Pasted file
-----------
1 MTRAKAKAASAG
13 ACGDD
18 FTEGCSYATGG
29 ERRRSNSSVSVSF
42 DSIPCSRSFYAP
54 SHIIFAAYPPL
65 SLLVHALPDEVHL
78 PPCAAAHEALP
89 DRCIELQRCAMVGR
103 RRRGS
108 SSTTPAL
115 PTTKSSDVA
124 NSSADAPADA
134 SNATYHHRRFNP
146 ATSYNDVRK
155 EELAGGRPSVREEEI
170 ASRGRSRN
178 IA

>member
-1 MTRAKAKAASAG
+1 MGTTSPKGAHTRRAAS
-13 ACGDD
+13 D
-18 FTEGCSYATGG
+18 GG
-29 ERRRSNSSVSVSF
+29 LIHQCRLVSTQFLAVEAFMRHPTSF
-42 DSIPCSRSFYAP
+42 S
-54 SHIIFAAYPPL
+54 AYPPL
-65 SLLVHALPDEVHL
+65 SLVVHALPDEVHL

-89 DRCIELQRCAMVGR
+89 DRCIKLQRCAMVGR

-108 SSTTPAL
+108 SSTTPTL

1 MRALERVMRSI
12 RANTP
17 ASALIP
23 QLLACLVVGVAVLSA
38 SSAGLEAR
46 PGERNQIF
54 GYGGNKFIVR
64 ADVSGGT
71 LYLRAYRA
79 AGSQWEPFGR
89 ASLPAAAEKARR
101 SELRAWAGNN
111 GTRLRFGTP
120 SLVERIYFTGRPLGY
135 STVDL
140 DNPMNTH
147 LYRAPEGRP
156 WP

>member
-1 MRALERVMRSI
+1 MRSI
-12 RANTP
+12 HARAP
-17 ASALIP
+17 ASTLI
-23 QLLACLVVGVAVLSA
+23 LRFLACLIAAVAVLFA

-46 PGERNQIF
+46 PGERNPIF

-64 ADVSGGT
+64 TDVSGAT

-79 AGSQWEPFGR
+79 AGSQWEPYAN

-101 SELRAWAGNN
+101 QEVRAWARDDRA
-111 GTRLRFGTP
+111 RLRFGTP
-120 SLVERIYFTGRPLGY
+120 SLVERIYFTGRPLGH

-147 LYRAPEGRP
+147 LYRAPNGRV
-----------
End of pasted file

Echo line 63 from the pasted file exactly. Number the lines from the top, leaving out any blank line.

-23 QLLACLVVGVAVLSA